(i) payment deferrals, debt forbearance and restructuring,

(ii) trade finance, including for fuel imports,

(iii) emergency liquidity finance in coordination with partners, and (iv) emergency reform, to support the Ukrainian authorities with immediate legislative and regulatory interventions.

The EBRD has been financing Ukrainian companies whose operations are vital for Ukraine’s survival during war time. For example, the EBRD granted EUR 20 million to a leading Ukrainian pharmaceuticals manufacturer, JSC Farmak to cover its working capital needs, support production and improve access to essential medicines for people living in Ukraine. Supporting the pharmaceutical sector during the war in Ukraine is a key element of EBRD’s five-pronged support plan for the economy of Ukraine and the surrounding region. The EBRD is also supporting trade, energy security, vital infrastructure and food security.

Moreover, in June 2022, the EBRD signed a loan facility agreement with Naftogaz, the biggest gas producer and supplier in Ukraine, envisaging that the EBRD intends to lend up to EUR 300 million, out of which EUR 50 million will be available for emergency gas purchases. The loan should be used to purchase natural gas to fully meet the demand of Ukrainian energy consumers. The loan agreement is secured by the sovereign guarantee of Ukraine.

The EBRD will be sharing the risks under the Resilience and Livelihoods Framework with their partners – the European Union and the European Fund for Sustainable Development.

The European Investment Bank (EIB), in its turn, announced a EUR 4 billion program for 2022 and 2023 to help cities and regions in EU Member States by addressing urgent investment needs to meet the challenges of welcoming and integrating war refugees from Ukraine. The new EIB program aims to finance the development of key social infrastructure for the provision of public services to refugees, including housing, schools, hospitals and kindergartens. The financial support will be complemented by advisory support, helping local authorities in EU Member States with free technical assistance to assess local needs rapidly, and plan, prioritise and prepare the related investments.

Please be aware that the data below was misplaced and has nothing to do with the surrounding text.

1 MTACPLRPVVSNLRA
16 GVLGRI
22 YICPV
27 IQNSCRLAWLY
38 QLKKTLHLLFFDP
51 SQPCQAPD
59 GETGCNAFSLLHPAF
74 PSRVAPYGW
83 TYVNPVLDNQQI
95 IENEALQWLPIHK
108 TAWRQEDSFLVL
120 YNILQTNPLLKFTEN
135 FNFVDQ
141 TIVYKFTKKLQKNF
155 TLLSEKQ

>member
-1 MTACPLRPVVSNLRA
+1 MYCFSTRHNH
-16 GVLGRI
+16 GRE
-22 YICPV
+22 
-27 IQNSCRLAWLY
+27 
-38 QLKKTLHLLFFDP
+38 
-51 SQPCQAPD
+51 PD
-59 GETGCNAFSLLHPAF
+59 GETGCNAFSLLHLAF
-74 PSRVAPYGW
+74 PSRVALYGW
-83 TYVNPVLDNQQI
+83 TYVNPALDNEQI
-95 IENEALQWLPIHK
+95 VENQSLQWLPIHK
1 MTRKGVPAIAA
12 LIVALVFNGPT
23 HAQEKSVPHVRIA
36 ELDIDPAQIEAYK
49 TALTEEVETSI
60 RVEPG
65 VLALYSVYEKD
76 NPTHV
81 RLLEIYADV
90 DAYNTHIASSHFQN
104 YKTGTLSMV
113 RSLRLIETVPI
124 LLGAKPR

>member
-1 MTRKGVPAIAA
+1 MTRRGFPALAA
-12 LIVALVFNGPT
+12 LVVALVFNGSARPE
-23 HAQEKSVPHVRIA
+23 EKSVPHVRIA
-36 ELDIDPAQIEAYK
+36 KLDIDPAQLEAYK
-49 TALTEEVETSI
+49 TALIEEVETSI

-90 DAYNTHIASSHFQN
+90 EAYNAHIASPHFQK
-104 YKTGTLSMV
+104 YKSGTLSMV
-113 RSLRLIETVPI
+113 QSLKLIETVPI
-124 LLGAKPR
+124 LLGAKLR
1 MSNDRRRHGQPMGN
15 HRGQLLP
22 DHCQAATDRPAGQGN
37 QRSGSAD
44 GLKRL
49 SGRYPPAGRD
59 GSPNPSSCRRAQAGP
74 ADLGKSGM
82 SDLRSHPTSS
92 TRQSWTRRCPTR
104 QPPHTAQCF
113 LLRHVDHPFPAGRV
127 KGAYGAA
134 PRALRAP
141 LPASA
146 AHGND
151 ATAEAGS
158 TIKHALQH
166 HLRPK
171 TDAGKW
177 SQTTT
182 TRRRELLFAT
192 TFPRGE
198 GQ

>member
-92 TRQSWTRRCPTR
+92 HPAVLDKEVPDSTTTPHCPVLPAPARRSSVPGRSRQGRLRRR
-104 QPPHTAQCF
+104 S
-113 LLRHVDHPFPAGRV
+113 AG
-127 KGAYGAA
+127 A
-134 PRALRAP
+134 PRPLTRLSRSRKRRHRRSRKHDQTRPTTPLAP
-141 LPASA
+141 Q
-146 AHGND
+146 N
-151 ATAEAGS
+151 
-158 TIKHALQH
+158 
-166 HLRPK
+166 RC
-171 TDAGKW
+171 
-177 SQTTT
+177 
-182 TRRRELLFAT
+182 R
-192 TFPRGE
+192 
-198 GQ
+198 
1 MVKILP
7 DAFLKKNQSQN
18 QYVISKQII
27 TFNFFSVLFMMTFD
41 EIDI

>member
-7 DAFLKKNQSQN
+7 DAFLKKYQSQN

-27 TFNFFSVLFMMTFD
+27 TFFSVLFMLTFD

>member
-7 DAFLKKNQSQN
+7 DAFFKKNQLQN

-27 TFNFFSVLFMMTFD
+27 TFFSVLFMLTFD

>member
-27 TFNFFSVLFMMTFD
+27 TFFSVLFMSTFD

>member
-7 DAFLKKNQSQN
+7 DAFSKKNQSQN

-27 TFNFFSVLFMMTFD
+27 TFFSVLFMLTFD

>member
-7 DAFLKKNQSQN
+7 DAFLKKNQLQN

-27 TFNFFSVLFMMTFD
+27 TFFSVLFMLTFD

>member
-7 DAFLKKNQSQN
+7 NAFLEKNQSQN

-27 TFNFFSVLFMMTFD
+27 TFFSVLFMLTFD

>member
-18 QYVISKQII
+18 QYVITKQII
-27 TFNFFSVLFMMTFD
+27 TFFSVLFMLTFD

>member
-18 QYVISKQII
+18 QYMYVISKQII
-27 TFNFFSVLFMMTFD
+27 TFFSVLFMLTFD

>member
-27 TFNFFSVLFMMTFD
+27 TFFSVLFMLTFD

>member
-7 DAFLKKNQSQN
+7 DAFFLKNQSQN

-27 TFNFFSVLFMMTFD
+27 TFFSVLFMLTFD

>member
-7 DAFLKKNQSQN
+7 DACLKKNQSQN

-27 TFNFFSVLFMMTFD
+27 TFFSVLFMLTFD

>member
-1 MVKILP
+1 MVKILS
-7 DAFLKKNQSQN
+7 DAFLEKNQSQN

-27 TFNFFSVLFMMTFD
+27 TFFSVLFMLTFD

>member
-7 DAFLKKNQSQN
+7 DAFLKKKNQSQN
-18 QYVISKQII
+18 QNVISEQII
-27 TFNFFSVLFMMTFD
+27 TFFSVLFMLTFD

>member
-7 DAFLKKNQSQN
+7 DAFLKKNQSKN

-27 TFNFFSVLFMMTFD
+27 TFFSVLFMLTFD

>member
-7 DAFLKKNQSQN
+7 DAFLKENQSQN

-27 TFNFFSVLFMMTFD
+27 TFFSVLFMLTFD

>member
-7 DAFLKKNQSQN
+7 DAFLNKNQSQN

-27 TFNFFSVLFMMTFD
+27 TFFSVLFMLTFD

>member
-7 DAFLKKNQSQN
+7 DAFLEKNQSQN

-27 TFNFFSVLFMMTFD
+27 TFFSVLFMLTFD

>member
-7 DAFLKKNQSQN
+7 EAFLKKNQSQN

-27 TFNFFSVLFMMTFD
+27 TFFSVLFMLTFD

Moreover, in March 2022 the EIB Board approved the 1st EIB Solidarity Package for Ukraine. As part of that package, in the period from 8 to 25 March 2022, the EU Bank disbursed EUR 668 million of urgent liquidity support to the Government of Ukraine – to enable the Ukrainian Government to continue providing critical public services for citizens which remain in Ukraine. These funds are foreseen to support transport, energy, urban development and digital projects.

In July 2022, the EIB provided financing to Ukraine on favourable terms as part of the 2nd EIB Solidarity Package in the amount of EUR 1.59 billion to help Ukraine repair the most essential damaged infrastructure and resume critically important projects, hence, addressing the urgent needs of the Ukrainian people. The second package of support for Ukraine under the EIB Ukraine solidarity urgent response was developed in close cooperation with the European Commission.

The second relief package under the EIB Ukraine solidarity response is supposed to help essential services to resume and get the most critical infrastructure up and running again, strengthen the country’s resilience and maintain economic stability. It consists of two blocks of intervention:

(a) Immediate financial assistance totalling EUR 1.05 billion. This will consist of upfront disbursements under eight existing finance contracts. It will help the Ukrainian government to cover priority short-term financing needs, provide support to strategic state-owned companies, ensure urgent repairs of damaged infrastructure, resume the provision of disrupted municipal services, and support urgent energy and energy efficiency measures in preparation for the cold season.

(b) Resuming implementation of EIB-financed projects in Ukraine totalling EUR 540 million, where possible, excluding areas of active hostilities and territories not controlled by the Ukrainian government. The selected projects will cover energy, energy efficiency, roads, transport, education and infrastructure, as well as reconstruction and recovery programmes. The exact timing of these disbursements will depend on the state of advancement of underlying projects.